A grand day out

A grand day out

Bill Lynn, director of Storeys Edward Symmons in Newcastle, never understood the hype around Maserati until BQ gave him the opportunity to challenge his views.

I was fascinated to find out from friends with whom I confided that I was about to test drive a Maserati that it was the car of their dreams.

I wondered why? From an external styling point of view, the Maserati fell short in my opinion of many of its rivals despite being designed by Pinafarina.

Having been lucky enough to have driven a number of super cars, including Aston Martin and Ferrari, and having been a long time Porsche owner, I was interested to see how the Maserati Gran Turismo would compare.

I think, however, having now had the opportunity, it’s unfair to compare the Gran Turismo with any of the aforementioned marks simply because it is a Gran Tourer in all senses. It has four generous seats such that an average height man can sit in the rear in comfort.

It even has a boot that will take two sets of golf clubs and is altogether a different vehicle to the Porsche or Ferrari for example. I have to say it was an absolute delight to drive.

Its 4.7 V8 engine (which starts life as a Ferrari) generating 454 break horsepower and 0 - 62 in 4.7 seconds was more than enough for anyone, but then it should be given its engine capacity.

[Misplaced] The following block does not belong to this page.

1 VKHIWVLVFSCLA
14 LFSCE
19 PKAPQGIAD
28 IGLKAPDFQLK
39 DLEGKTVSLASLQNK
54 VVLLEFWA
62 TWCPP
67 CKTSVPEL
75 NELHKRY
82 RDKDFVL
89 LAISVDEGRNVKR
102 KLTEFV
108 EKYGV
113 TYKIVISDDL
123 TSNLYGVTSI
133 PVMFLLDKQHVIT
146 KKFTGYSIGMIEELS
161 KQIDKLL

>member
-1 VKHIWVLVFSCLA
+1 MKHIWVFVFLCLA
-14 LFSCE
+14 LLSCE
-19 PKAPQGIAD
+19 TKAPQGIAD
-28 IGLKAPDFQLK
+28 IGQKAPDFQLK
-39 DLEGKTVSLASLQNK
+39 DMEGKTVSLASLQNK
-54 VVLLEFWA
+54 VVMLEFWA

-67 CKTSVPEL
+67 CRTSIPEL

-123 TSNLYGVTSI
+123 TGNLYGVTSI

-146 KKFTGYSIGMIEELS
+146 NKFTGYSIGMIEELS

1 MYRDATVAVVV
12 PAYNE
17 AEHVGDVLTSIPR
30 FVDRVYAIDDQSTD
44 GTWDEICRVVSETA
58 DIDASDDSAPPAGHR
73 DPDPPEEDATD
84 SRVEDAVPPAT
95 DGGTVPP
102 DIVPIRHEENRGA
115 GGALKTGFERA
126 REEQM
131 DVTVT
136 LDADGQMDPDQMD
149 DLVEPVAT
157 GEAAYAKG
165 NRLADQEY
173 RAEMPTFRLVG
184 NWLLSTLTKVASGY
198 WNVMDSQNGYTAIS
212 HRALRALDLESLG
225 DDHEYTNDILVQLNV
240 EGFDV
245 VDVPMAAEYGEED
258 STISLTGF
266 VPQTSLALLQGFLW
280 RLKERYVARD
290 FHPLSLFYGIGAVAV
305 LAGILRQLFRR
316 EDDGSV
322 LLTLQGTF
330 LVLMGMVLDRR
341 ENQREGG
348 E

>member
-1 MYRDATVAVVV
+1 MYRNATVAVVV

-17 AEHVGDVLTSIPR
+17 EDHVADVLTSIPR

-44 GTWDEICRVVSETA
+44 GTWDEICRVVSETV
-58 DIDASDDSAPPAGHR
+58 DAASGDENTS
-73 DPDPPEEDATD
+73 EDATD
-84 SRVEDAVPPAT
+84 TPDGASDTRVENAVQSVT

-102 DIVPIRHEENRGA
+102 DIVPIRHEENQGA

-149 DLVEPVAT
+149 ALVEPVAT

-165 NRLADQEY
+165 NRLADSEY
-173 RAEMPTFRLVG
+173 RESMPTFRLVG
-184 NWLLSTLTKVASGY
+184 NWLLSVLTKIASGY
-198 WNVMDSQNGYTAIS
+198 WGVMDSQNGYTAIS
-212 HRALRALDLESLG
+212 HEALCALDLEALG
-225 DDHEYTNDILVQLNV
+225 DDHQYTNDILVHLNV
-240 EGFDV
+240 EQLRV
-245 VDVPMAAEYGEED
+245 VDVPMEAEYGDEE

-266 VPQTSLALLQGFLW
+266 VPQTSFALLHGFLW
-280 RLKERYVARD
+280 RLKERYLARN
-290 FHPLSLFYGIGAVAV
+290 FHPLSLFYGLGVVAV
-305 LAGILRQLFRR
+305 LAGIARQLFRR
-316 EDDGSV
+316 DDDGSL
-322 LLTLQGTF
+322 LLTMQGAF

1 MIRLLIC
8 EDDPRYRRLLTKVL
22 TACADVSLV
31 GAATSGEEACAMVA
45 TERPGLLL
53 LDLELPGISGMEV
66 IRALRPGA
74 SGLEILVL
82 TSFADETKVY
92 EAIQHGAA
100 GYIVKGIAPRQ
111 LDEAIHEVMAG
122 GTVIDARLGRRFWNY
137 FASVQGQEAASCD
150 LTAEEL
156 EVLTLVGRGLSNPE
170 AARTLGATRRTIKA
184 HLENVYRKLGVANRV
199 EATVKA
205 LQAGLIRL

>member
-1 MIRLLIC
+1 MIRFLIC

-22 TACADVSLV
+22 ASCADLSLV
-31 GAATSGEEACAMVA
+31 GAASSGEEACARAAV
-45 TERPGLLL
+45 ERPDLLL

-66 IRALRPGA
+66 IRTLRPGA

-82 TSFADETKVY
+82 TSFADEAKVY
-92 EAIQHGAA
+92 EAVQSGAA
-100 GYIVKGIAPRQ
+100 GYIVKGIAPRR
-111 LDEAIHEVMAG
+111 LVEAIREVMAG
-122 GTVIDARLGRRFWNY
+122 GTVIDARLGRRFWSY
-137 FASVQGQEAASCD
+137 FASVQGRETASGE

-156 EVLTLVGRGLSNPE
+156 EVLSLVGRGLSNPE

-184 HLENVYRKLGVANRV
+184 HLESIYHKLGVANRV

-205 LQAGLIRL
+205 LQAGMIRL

The throaty noise generated with the twin exhaust pipes was every petrol head’s joy, particularly when in sport mode using the up and down gearshift paddles on the steering wheel.

Gear changes were quick and responsive in either this or fully automatic, but certainly more fun with the paddles. It had been reported to me that the back end was a little twitchy, but I have to say even in difficult conditions I found this not to be the case.

However, when on a reasonable surface and with an open road ahead of you it was in its absolute element and a joy to drive.

Unlike many performance cars it didn’t object to more sedate driving which many of them do. However, what was noticeable after a number of miles at the wheel, was that it was still comfortable and great fun to drive.

It’s certainly a very adaptable vehicle given its ‘superior’ status. True, it’s not as good into corners where on a ‘heavy turn’ the steering wheel was fighting back, but then again its a tourer.

Moreover when you compare it with other supposed grand tourers, such as the Bentley Continental or even say a DB9, it’s extremely good value at £94,000 - a lot of money I know, but a figure which is significantly less than its competitors. Servicing is every 20,000 km or two years, which is not bad again by comparison to some of its peers.

It was hard to pick fault with the vehicle, albeit if now doing so I’d say that the climate control part of the interior was a little old fashioned and the rear heated windscreen the slowest I’ve ever come across, but otherwise the interior was luxuriously appointed in cream leather and carbon fibre.

The exterior still doesn’t quite do it for me, but it’s a class act in the field of grand tourers for sure.

The car Bill drove is priced from £90,750 and is available at www.drivebenfield.com/maserati